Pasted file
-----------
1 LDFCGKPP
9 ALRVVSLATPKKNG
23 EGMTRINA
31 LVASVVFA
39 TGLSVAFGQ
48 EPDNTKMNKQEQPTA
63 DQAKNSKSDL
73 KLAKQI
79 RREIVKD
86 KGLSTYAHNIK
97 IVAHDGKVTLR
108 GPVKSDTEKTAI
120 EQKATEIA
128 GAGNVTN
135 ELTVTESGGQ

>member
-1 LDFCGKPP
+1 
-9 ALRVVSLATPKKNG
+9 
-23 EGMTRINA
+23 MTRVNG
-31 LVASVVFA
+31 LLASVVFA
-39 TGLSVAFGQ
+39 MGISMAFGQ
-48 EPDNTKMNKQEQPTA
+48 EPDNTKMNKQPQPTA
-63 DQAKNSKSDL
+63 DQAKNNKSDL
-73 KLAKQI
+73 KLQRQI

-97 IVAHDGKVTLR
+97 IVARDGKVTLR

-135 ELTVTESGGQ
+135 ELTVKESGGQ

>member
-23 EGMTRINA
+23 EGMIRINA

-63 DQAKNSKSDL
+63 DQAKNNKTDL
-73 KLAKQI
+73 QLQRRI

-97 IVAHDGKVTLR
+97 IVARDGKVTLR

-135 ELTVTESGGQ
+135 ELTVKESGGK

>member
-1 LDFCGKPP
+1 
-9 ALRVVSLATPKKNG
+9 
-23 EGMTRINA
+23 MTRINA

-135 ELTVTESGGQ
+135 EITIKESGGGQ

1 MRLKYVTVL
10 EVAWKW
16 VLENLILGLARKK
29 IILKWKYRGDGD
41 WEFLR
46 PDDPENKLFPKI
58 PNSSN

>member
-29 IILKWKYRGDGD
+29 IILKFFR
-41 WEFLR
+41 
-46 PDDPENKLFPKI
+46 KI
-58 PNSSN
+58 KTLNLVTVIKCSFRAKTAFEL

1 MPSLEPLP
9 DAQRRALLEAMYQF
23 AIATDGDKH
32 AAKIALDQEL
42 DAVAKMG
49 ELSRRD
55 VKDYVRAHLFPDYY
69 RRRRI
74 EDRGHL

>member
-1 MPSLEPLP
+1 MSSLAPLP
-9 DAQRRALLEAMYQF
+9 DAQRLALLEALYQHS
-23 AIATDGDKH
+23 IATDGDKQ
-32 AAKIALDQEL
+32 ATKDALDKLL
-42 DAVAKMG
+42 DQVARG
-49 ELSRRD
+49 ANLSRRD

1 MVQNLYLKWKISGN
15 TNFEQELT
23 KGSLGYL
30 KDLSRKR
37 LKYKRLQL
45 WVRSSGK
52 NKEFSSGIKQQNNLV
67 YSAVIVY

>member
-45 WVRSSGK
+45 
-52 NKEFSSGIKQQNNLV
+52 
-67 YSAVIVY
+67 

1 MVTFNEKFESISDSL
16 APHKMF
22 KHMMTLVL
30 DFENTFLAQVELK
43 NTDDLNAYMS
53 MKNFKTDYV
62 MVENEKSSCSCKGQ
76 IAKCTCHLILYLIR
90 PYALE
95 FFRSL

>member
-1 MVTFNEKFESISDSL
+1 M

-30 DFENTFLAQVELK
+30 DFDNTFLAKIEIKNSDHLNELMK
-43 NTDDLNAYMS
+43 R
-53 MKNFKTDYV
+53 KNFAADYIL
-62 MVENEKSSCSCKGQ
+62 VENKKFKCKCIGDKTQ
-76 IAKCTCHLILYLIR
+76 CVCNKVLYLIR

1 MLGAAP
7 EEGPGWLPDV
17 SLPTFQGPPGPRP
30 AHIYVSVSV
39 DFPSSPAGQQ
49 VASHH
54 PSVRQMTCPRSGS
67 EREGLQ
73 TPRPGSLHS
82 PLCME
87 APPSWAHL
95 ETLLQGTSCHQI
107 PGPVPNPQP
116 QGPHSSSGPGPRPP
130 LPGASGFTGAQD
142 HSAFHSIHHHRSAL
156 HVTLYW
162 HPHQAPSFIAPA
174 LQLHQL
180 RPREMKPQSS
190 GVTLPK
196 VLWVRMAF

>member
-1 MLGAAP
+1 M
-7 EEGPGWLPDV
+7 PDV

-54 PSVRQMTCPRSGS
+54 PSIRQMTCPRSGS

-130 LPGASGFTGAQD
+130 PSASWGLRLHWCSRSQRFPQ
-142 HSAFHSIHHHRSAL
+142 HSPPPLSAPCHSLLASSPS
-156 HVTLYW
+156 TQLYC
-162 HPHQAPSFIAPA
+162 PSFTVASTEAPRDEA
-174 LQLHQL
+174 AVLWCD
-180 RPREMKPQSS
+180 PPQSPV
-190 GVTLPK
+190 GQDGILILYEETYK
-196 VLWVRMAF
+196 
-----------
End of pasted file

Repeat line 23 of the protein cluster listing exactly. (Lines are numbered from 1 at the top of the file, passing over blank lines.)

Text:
-31 LVASVVFA